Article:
We’ve received a series of questions via email and from your introductory questionnaires. We’ll update these questions and answers as they come in. We’ve listed all the questions first, and then answer them below.

Q) I’m on the wait-list. What are my chances for getting in? What should I do?

Q) I signed up for the wrong specialty track! What do I do?

Q) Are the three subjects combined? Or am I just signed up for the math/drawing?

Q) I’m confused by the schedule. How should I read it?

Q) Can I get e-texts versions of our textbooks if they are available?

Q) What can I do to prepare myself for this program?

Q) What can I expect from seminar, will we be reading books or discussing questions?

Q) What programs will we be using to create the animations?

Q) Will I have the opportunity to record audio and music over our animations?

Q) How much math am I expected to know before entering this class?

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Q) I’m on the wait-list. What are my chances for getting in? What should I do?

**A) Our wait-lists for both tracks are very long. We don’t expect much space to open up before classes start. We do not have the capacity to over-enroll – we are strictly space limited due to equipment constraints. If registered students do not show up to the first class meeting, we will release their seats; we will use our judgment as to who we will sign-in though we will use wait-list position as part of that judgment. If you have a good placement on your respective wait-list, come to our first class meeting with your fingers crossed. Do not come to the first class meeting if that would mean missing the program you are registered for, as that will mean you will likely lose your seat in that program! Do make sure you are registered for some program (in other words, don’t be just on the wait-list for our program).**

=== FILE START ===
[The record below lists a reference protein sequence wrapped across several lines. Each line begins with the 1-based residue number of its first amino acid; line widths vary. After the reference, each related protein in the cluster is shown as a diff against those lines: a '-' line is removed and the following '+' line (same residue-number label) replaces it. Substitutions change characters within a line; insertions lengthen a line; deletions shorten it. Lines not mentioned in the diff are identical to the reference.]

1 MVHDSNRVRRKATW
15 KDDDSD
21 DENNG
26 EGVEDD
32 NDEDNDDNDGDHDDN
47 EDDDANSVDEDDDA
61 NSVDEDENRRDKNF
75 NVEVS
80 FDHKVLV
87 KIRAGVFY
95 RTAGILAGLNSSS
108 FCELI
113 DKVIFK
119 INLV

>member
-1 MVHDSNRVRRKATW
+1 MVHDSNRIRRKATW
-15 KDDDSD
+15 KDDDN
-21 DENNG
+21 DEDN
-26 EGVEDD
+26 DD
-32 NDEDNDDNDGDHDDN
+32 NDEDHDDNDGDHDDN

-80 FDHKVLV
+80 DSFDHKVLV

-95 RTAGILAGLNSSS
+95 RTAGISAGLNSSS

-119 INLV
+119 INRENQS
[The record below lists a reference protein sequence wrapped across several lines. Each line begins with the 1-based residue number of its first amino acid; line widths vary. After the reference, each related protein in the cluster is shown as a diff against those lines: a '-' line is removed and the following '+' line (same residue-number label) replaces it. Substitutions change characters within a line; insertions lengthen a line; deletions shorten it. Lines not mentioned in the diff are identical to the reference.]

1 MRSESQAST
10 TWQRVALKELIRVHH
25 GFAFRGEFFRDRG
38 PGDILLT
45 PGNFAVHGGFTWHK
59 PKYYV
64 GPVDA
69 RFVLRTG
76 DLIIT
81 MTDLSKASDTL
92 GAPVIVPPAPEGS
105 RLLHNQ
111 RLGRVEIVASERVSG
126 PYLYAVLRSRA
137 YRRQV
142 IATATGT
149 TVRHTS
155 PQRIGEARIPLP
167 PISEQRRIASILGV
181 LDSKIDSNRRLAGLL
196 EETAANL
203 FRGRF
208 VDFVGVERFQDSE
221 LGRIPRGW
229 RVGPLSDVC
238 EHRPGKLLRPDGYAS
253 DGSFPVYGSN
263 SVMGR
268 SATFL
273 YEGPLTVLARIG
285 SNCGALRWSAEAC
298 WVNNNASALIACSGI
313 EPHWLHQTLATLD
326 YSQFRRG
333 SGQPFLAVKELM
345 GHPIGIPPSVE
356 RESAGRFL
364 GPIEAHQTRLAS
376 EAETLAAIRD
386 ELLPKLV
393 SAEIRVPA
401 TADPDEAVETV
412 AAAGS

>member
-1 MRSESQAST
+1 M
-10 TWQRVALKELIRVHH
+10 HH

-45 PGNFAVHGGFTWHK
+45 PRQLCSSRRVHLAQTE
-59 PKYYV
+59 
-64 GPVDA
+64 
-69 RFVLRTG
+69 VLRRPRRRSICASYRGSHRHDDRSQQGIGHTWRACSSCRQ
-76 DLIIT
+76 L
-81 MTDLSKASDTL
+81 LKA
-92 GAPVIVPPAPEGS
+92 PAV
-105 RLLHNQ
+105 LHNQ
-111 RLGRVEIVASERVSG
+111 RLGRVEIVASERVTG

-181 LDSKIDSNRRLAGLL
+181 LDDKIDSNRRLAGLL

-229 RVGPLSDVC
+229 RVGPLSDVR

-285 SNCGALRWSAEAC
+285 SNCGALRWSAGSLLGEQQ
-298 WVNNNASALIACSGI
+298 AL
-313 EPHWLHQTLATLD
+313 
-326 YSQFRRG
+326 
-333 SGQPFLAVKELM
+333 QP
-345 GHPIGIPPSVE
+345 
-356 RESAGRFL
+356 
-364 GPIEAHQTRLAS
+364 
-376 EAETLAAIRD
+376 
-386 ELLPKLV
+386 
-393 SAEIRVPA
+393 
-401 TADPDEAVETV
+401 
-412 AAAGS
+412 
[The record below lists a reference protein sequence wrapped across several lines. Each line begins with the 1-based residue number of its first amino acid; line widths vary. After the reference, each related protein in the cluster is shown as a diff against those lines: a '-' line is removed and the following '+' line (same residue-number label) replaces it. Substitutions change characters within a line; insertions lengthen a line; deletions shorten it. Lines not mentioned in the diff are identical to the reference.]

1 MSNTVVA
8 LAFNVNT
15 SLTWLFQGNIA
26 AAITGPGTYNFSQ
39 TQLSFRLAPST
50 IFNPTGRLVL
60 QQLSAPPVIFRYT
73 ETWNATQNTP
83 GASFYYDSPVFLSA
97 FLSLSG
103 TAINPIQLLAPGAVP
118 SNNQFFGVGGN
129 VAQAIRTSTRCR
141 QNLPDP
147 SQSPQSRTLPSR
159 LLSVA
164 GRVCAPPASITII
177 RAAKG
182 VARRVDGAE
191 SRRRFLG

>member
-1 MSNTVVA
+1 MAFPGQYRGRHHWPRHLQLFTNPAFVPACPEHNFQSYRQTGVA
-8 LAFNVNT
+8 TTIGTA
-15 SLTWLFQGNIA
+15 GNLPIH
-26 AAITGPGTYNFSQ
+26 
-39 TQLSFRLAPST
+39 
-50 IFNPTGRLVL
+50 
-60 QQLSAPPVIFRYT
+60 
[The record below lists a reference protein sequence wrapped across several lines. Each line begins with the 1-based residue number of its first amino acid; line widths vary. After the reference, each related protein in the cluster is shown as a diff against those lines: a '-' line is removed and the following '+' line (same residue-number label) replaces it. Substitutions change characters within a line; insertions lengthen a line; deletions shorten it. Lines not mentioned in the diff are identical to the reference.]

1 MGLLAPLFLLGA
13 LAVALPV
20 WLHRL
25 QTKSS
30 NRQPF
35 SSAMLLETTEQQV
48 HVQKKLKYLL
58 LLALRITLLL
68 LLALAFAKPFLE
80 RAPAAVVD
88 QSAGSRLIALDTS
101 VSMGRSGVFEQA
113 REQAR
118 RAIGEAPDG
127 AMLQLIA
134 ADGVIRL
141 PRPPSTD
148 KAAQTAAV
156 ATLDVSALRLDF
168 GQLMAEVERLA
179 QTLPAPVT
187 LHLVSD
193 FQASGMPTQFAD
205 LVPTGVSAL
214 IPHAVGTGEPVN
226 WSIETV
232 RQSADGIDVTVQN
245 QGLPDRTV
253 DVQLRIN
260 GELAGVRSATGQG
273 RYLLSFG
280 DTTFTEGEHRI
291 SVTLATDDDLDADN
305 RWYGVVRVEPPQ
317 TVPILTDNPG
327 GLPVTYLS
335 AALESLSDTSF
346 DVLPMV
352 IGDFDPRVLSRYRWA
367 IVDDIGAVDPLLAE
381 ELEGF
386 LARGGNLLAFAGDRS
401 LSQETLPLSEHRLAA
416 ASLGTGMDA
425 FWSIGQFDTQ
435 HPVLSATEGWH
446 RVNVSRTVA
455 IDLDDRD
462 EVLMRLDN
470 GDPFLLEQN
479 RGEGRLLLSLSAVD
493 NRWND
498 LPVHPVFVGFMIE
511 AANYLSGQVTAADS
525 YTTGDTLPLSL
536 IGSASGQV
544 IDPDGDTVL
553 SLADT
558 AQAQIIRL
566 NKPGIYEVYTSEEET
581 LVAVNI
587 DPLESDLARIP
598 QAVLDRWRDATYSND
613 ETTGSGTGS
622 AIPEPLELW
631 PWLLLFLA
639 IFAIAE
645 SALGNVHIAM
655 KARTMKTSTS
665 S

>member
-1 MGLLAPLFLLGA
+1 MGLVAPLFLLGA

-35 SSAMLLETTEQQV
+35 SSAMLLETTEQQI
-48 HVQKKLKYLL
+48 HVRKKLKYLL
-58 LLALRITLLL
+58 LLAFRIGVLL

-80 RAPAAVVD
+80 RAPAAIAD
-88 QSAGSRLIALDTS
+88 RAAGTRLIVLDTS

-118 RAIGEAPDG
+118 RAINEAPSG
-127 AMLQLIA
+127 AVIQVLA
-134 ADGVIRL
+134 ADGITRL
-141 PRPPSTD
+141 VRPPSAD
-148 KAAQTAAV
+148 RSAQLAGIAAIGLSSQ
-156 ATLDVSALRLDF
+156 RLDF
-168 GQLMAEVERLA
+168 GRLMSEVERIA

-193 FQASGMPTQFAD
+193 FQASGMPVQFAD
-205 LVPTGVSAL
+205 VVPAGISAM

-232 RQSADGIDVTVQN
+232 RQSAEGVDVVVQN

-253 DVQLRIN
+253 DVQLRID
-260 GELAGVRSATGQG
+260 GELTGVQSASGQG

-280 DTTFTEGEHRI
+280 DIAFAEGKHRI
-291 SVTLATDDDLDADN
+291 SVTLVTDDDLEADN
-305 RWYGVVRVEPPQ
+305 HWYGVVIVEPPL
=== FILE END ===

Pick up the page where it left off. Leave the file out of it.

**(a minor note: if you are on the wait list for the SO-SR math track, the numbering is misleading – you should subtract 7 from your wait-list position. So for example if you are on the SO-SR math track wait list and your position is given as 9, you are actually at position 2)**

Q) I signed up for the wrong specialty track! What do I do?

**A) Some students registered for a different specialty track than they intended. As possible, we’ll work that out within the program, swapping a student who wanted to be in the math track with a student who wanted to be in the drawing track. We have a firm space and material limit on the number of students who can be in the drawing track, so we can’t have more than 24 students in that track. If you are registered for the wrong specialty track and there isn’t room for you in the one you want, but you are still interested in our common work in animation, physics, and seminar, we might be able to have you register for a reduced credit option where you don’t do the specialty track work.**

Q) Are the three subjects combined? Or am I just signed up for the math/drawing?

**A) All students in the program will do common work in animation, physics (which will include common work in mathematics), and seminar. Students in the drawing track will do specialized work in drawing, and students in the calculus track will do specialized work in calculus (the equivalent of Calculus I/differential calculus in fall and Calculus II/integral calculus in winter).**

Q) I’m confused by the schedule. How should I read it?